• Improving our operations by embracing new tools and technology and enhancing our focus on customer service and cyber security.

The memorandum goes into detail about our agency-wide efforts. I want to highlight just some of the work we’ve done. You can see a fuller description of these efforts and what we see as the best way to continue this journey in OPM’s full memorandum.

In striving to make the Federal government a model employer, OPM has expanded opportunities for people from all elements of society. We’ve made progress in closing the gender pay gap, increased workplace flexibilities to help employees balance their work life and home life. We’ve also promoted diversity and inclusion in the Federal workforce.

Strengthening the personnel system needs to reinforce and build on the merit system principles that represent the bedrock values that have long stood as the foundation of this nation’s civil service system.

Through our Pathways programs we’ve created clearer paths to Federal careers for students and recent graduates and enabled the government to compete more effectively with the private sector for this talent. We’ve brought experts from the private sector into government through innovative fellowship programs. And we established a hiring excellence campaign to help human resources specialists and managers hire the critical talent they need.

The events of recent years have underscored the need to guard against threats to the Federal Government’s personnel, property, and information systems. OPM plays a central role in protecting against threats as we conduct 95 percent of the Federal Government’s background investigations that help agencies make employment, security clearance, and credentialing decisions. By establishing the National Background Investigations Bureau (NBIB) and continuing to modernize the background investigations process, OPM has come a long way in helping the Federal Government build and maintain a trusted workforce.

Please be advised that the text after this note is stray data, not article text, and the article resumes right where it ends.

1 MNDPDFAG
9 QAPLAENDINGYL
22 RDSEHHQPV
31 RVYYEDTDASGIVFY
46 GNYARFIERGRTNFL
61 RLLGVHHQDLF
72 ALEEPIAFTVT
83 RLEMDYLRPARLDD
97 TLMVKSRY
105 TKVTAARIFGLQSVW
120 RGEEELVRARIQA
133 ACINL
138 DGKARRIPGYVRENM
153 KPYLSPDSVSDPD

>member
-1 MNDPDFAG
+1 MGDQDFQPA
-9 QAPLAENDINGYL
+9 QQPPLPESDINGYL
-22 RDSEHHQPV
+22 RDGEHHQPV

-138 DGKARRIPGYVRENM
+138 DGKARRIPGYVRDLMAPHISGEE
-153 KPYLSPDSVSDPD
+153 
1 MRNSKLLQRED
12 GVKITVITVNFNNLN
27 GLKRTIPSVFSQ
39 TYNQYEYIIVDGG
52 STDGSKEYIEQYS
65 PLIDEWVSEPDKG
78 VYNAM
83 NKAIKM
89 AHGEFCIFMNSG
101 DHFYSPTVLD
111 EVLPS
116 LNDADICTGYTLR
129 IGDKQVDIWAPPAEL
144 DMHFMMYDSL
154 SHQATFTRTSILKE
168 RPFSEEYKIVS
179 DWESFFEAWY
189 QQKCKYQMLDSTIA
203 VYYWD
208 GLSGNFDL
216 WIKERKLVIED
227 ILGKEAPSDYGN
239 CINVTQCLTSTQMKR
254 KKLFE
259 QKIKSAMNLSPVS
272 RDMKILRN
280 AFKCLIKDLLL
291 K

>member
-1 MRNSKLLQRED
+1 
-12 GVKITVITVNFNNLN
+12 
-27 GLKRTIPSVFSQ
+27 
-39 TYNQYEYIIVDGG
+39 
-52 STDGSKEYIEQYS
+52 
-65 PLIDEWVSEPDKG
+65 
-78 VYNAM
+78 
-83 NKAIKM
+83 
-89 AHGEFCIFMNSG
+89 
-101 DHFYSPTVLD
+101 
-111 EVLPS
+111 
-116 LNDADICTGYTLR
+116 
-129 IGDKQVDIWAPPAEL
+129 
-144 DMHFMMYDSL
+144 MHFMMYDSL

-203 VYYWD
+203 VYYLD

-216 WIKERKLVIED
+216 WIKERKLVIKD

At OPM customer service is at the heart of everything we do. OPM has embraced new tools and technologies to help deliver better customer service and better secure the information we house. We’ve made significant progress in modernizing and securing information technology systems. We continue to provide high quality health benefits for the 9.2 million Federal employees, retirees and their families who are enrolled in the Federal Employment health Benefit program.

These are some of the highlights of the work OPM has done during this administration to fulfill our mission to recruit, hire, develop, retain and honor the men and women who work every day to deliver excellent service to the American people.

There is much more work to be done. I am confident that the dedicated men and women of OPM will continue in their efforts to build an even greater workforce now, and in the future.

 


Control Panel

Unexpected Error

There was an unexpected error when performing your action.

Your error has been logged and the appropriate people notified. You may close this message and try your command again, perhaps after refreshing the page. If you continue to experience issues, please notify the site administrator.

Working...